RRSPs are better for retirement

I like the TFSA.  I think they have great merit but my concern has always been that they are too easy to access which makes them great spending accounts or emergency funds but not necessarily great retirement accounts.

Don’t get me wrong, they can be good retirement accounts for disciplined savers but statistics show that disciplined savings is lacking.

More often than not, when I sit down with people to go over the math, more people should buy RRSPs for retirement than those that should not. Don’t count out the RRSP as a way to save money for retirement especially through a group RRSP plan where the employer matches your contributions.  Make sure you do the proper analysis.

“Better” is personal

All financial planning is personal.  Just because the average Jane thinks TFSAs are better than RRSPs does mean that applies universally to everyone, especially you.  Just because I say I like the RRSPs better for me, does not mean you should blindly follow my personal strategy.  Here’s three rules of thumb to help you analyze your personal situation to make good decisions

  1. Use my one formula approach.  If your marginal tax rate at the time of contribution is greater than your marginal tax rate at the time of withdrawal, then the RRSP makes sense.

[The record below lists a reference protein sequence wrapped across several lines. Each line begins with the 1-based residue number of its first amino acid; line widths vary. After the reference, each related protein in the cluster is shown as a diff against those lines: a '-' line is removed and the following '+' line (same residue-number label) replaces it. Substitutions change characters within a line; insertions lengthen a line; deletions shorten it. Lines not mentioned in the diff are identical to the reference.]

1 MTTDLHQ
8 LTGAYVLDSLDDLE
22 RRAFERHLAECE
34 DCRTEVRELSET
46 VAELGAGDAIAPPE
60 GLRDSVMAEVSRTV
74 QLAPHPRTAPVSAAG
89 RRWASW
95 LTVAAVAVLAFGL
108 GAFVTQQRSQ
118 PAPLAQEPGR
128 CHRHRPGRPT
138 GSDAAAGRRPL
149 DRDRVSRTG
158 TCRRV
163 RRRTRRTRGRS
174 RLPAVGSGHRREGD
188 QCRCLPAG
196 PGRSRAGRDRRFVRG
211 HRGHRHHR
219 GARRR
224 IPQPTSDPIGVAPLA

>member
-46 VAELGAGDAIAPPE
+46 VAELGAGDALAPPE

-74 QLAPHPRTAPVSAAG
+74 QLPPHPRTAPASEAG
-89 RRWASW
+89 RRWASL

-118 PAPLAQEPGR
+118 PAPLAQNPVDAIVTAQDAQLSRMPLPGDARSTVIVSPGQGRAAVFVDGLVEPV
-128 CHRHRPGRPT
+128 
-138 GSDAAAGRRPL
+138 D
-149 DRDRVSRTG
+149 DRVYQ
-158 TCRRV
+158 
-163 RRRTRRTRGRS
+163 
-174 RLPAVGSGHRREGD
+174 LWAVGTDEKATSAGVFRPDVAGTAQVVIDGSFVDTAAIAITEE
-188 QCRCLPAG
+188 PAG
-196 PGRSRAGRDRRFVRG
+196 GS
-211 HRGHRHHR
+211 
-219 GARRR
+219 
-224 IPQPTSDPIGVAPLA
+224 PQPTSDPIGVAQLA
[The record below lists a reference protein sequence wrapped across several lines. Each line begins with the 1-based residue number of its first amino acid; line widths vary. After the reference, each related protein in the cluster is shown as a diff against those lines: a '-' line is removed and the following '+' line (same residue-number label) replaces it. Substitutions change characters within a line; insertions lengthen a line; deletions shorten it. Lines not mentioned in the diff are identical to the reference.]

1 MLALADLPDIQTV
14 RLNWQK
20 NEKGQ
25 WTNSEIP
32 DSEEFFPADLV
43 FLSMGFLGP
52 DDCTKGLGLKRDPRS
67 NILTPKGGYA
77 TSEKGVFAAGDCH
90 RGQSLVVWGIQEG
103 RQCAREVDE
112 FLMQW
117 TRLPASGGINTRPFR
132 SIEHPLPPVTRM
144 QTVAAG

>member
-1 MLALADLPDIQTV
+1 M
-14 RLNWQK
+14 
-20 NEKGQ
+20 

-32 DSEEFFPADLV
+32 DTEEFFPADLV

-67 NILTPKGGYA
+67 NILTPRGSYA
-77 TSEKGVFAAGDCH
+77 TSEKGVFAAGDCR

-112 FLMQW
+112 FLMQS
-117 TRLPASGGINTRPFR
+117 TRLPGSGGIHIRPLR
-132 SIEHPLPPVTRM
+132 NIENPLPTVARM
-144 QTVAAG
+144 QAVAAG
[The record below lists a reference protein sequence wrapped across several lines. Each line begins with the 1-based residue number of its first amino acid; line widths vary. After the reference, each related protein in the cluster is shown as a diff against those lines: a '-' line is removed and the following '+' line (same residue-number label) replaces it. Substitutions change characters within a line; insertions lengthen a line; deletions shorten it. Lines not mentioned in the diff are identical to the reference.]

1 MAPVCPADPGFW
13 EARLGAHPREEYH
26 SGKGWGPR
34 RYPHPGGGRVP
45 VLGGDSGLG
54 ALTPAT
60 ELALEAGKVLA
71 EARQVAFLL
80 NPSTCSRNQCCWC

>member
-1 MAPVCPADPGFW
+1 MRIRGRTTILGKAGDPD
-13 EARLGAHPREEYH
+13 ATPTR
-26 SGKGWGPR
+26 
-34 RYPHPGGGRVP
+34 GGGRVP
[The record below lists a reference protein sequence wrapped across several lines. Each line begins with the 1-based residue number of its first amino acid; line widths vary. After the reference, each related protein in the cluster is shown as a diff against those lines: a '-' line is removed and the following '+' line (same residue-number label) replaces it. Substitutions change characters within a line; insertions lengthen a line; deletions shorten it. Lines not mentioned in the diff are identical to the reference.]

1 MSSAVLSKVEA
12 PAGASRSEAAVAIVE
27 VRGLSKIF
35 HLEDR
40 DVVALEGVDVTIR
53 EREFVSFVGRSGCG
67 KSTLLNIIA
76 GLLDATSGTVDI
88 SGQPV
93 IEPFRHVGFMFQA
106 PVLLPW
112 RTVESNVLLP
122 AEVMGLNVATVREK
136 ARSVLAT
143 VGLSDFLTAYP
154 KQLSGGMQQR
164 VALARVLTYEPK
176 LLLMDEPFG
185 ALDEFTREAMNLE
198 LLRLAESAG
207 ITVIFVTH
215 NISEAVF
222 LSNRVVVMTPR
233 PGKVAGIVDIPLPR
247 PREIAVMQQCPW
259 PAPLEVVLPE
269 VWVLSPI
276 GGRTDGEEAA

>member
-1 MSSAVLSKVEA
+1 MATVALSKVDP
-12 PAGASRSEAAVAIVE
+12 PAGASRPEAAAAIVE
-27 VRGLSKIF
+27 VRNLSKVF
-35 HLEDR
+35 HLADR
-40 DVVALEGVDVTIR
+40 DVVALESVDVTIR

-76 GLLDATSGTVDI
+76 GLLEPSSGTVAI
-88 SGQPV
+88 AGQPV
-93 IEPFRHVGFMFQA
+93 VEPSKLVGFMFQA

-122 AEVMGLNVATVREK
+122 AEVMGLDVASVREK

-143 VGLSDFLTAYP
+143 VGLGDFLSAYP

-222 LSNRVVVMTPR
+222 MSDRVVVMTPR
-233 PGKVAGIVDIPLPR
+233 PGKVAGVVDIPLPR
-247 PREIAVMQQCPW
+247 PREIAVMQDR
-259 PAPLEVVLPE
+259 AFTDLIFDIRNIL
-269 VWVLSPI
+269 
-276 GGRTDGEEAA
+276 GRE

2. If you are not sure which way to go, the safer course of action is to buy the TFSA because it gives you the most flexibility in the future.
  3. If you can, do both.  They are both great financial accounts so the ideal strategy is to have both.  One way to do that is to buy the RRSPs first and get the government to put money into the TFSA for you.

Written by Jim Yih

Jim Yih is a Fee Only Advisor, Best Selling Author, and Financial Speaker on wealth, retirement and personal finance. Currently, Jim specializes in putting Financial Education programs into the workplace.For more information you can follow him on Twitter @JimYih or visit his other websites Group Benefits Online and Advisor Think Box.

7 Responses to TFSA or RRSP: Why not do both?

  1. “If you can, do both. They are both great financial accounts so the ideal strategy is to have both.”

    True dat. If either account is too successful, it is a very nice problem to have!

    Thanks for the mention!

  2. Love the TFSA vs RRSP round up!
    Thanks for including me.

    Glad to put an end to this debate ;)

    Both= good!

  3. RRSP is a type of account for holding savings and investment assets. It must complies with a variety of restrictions stipulated in the Canadian Income Tax Act.

  4. Great help for people, wonderful explanation regarding TFSA and RRST. Thanks for support and for vanishing my confusion.

  5. Win says:

    Jim, great post! I love the idea of getting the government to invest in the TFSA for us.

    I have a question though, I have $5000 in the TFSA already (because I’m young and I wasn’t sure what to do with the money.) If I move this money into RRSP, isn’t this $5000 already after-tax, which means I don’t benefit from the tax-deferring effect of the RRSP?